It was a unique experience that reminded me to be thankful to people working 24/7 to keep Singapore moving / photo:

Earlier in the last Parliamentary sitting, Nominated Member of Parliament, Assoc Prof Randolph Tan asked the Minister for Transport on how often are taxi fare evasions reported, involving cases where the fare evader is not identified, and what are the existing process for taxi companies to refer taxi fare evasion cases to Public Transport Council (PTC) or Land Transport Authority (LTA) for investigations.

Prof Tan also asked if the rate of recovery of unpaid fares in taxi fare evasion cases referred to PTC/LTA for investigations is satisfactory.

Minister for Transport, Mr Khaw Boon Wan answered by stating that the number of taxi fare evasion cases is about 150 every month, out of about 700,000 taxi trips.

Sixty-five percent of fare evasion cases , or about 100 such cases per month, involved unidentified fare evaders. . The identity of these evaders were unknown because they are not identified, said Mr Khaw.

“LTA was able to recover fares for about half of all cases referred to it for investigation,” Mr Khaw said, “These include both identified as well as unidentified evaders, and we were able to help resolve about half of them, bearing in mind that among all fare evasion cases, two-thirds are without identity.” Meaning about 25 cases out of 150 every month, LTA manages to help the taxi drivers retrieve the fares.

Mr Mhaw noted that higher penalties for fare evaders were introduced in May this year to further discourage fare evasion. He said, “If found guilty, fare evaders are liable to a fine of up to $1,000 for first-timers, while subsequent offenders may be fined up to $2,000, or jailed up to six months, or both. It is also mandatory for offenders to make restitution payment to taxi drivers.”

Prof Tan explained that his concern is for taxi drivers and said, “Unlike other forms of public transport, they (the taxi drivers) do not have as large an infrastructure to support them in a situation like this. I think the Minister mentioned a very important point about the increase in penalties for fare evaders. But given that a large number of fare evasion cases involved unidentified fare evaders, is it possible for PTC and LTA to consider maybe helping the taxi drivers who actually suffer from such fare evasion cases directly, so that it reduces the risk that they face in the course of providing a very important public service?”

Mr Khaw responded by saying, “We are most sympathetic to the taxi drivers who experience such incidents. But if the taxi driver could not tell us the identity of the person, other than saying that the person is of a particular race, or gender, it is very hard for us to track down the person. So, I think common sense requires the taxi drivers, when they encounter such an incident, to get as much information as they can from the fare evader: basic information like name, address and so on.”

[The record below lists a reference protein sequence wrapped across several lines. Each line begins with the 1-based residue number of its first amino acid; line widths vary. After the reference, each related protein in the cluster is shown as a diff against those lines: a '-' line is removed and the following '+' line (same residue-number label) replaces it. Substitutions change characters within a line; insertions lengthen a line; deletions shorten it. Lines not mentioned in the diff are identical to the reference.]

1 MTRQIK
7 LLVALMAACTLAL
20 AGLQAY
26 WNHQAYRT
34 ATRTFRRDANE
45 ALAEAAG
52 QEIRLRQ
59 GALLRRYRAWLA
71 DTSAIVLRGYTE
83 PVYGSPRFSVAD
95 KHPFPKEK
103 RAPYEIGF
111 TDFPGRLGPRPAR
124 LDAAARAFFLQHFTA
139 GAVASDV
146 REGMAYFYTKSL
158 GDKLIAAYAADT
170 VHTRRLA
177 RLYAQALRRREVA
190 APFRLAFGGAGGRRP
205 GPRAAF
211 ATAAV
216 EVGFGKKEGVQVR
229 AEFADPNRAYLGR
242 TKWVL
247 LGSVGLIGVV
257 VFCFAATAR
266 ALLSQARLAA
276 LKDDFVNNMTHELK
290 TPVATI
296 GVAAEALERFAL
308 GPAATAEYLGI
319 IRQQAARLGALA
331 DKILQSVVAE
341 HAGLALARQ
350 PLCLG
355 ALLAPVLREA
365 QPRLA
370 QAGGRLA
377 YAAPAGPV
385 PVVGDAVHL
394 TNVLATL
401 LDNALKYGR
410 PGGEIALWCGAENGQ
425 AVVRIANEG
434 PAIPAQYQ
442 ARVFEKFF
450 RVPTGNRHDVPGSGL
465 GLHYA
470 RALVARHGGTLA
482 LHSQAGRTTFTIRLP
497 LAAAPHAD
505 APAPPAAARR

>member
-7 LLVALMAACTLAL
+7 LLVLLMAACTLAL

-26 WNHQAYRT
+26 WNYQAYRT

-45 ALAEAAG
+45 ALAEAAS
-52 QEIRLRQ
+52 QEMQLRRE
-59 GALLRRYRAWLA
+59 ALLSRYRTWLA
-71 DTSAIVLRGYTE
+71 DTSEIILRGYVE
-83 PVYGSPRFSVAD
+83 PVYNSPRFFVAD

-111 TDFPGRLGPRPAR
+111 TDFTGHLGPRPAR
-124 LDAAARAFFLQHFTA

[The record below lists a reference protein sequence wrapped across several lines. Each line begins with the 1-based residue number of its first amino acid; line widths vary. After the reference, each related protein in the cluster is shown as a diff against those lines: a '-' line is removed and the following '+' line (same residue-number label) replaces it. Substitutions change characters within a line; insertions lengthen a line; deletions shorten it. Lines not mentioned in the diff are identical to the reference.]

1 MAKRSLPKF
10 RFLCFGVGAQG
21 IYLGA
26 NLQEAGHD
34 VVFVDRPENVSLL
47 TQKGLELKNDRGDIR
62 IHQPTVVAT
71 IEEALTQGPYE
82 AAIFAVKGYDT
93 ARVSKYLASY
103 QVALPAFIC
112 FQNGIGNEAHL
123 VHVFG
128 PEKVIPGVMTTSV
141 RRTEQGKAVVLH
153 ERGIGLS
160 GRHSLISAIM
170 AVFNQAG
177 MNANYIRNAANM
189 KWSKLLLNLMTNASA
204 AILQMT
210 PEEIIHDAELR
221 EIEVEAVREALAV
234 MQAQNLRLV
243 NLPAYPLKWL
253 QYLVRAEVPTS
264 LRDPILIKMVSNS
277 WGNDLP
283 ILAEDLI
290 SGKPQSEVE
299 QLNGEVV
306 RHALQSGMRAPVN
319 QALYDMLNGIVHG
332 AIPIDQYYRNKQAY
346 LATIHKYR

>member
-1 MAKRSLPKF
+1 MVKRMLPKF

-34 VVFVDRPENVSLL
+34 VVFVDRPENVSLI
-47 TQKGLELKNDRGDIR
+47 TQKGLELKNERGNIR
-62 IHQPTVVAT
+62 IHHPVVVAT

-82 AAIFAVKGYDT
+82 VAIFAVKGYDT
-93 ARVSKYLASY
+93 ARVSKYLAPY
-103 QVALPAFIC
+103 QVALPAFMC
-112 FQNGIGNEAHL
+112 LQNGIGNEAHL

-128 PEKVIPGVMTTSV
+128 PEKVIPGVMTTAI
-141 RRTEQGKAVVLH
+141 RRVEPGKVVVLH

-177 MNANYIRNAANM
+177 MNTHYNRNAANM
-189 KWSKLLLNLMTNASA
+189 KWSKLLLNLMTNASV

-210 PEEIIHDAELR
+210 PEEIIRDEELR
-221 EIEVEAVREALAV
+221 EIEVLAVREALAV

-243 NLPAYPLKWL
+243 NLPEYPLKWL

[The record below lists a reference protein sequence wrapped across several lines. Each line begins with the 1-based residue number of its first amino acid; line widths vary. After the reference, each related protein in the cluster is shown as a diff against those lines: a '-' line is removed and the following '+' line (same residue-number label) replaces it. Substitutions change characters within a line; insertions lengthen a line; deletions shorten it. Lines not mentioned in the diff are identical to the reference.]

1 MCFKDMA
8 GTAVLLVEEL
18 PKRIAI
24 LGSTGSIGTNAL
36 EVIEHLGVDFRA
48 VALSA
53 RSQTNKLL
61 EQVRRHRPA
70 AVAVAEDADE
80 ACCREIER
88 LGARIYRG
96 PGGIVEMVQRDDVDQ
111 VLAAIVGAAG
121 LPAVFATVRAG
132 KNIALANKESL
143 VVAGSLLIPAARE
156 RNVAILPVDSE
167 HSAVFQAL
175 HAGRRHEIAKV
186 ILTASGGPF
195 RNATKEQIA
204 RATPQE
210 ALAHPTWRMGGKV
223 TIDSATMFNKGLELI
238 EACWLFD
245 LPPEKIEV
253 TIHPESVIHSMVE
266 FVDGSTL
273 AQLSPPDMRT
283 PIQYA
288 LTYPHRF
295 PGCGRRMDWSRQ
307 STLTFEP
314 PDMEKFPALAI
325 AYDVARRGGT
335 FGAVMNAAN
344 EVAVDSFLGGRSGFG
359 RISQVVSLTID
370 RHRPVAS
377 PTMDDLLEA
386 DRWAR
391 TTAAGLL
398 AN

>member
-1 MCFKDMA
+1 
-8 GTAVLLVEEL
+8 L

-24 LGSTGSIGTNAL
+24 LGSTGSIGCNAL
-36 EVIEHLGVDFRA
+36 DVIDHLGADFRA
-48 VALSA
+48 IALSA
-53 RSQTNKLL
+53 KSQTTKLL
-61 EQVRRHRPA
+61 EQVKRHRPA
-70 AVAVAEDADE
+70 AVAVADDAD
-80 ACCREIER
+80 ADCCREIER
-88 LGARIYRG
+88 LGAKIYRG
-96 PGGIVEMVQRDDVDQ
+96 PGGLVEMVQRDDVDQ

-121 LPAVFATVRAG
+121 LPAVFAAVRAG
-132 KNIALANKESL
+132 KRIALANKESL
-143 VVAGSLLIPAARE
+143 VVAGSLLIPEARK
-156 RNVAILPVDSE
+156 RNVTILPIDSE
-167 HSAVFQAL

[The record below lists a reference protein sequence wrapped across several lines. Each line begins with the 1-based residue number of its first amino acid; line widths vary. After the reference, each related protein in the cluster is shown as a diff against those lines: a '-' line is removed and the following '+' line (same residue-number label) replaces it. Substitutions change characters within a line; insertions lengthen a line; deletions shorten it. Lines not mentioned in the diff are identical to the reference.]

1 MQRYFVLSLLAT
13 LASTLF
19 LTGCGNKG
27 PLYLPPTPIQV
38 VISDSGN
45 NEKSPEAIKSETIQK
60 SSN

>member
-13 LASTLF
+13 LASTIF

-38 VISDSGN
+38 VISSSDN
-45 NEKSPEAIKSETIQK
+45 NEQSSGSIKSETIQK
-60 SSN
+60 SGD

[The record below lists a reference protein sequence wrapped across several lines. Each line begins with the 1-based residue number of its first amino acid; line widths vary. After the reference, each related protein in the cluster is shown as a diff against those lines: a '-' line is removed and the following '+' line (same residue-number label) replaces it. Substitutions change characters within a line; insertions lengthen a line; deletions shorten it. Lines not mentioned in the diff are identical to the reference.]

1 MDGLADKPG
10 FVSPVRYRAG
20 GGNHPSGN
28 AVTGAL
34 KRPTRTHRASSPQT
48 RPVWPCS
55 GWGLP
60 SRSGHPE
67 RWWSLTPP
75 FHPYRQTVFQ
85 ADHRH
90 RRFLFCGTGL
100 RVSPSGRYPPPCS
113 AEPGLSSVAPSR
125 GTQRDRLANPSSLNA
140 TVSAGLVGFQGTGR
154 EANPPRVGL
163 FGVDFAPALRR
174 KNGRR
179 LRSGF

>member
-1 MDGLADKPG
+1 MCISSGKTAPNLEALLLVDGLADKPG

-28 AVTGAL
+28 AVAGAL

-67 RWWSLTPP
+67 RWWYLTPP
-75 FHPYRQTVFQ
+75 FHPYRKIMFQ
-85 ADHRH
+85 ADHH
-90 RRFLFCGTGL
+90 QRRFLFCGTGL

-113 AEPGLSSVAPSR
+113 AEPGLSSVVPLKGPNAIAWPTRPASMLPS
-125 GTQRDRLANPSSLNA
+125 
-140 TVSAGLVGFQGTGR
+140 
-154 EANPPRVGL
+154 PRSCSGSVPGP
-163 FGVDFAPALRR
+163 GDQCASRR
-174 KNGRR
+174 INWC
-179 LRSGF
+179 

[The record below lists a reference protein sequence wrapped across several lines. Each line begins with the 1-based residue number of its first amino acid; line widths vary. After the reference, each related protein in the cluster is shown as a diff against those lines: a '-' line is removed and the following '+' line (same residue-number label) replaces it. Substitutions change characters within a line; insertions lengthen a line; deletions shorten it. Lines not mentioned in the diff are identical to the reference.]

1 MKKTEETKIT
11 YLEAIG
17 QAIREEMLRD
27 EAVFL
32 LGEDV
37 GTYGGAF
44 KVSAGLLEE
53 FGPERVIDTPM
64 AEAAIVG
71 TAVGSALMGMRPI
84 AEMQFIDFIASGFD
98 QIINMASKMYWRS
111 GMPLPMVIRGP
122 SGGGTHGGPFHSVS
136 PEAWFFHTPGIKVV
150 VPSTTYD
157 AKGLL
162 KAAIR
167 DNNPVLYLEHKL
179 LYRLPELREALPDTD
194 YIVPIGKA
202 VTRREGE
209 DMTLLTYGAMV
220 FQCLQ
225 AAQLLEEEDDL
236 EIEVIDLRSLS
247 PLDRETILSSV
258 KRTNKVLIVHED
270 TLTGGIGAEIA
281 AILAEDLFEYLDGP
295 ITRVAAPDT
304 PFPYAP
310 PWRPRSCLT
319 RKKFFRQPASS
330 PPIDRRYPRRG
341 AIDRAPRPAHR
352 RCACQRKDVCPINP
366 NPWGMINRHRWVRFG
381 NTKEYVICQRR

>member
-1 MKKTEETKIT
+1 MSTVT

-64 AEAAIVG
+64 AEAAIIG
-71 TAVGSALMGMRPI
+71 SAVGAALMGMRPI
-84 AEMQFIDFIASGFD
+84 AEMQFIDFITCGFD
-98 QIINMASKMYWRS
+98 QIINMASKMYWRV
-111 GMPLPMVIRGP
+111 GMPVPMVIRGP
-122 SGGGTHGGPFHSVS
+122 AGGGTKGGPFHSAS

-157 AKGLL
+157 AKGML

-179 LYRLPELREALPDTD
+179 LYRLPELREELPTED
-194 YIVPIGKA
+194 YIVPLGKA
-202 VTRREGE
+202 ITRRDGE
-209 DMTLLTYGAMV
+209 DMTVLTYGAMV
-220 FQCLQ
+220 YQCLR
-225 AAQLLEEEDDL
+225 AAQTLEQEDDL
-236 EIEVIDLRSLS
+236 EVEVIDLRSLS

“There are instances we know of where they could not get the information, they will try to report to the Police, fetched the passenger all the way to the police station and let the Police step in,” he said.

But Mr Khaw, evading the question, said the primary duty or responsibility of helping the taxi drivers resides with the taxi operator and the operator should be the first to help out, which must also include sharing with their taxi drivers tips on how to reduce such incidents.

He tried to explain again, “As I said, some of which are common sense, which is that you must get the basic information.”

He further elaborated, “I think taxi operators can also take a look at how some of the new players in this field, for example, Uber and Grab, how do they handle such cases. And there are obviously good best practices which they can pick up from these new players. But my message to commuters who cheat on taxi drivers is this: taxi driving is tough work and they need the money, the revenue, to feed their family. Please do not cheat on them.”

Another NMP, Ms Chia Yong Yong followed with a question, asking whether the Minister would consider an in-vehicle cameras to identify passengers which would also help protect taxi drivers.

Mr Khaw answered as he did in the previous question, “As I said, the primary duty or responsibility lies with the taxi operator. Certainly, ideas like these are things that they should consider and, I think, some already do.”

He said that even if the image captured down, without other information and the fellow just runs away, it is also not easy to track down.

“Where the identity is known, our success rate in tracking down and getting the money back for the taxi driver is pretty good. Where it requires us to go all the way to the court, success rate is about 85%. But we do need to know the identity,” he rested the issue.

Bearing on Mr Khaw’s reply, perhaps there should be a regulation for passengers to show his/her identity card to the taxi driver first, so that the taxi driver can identity his/her passengers?


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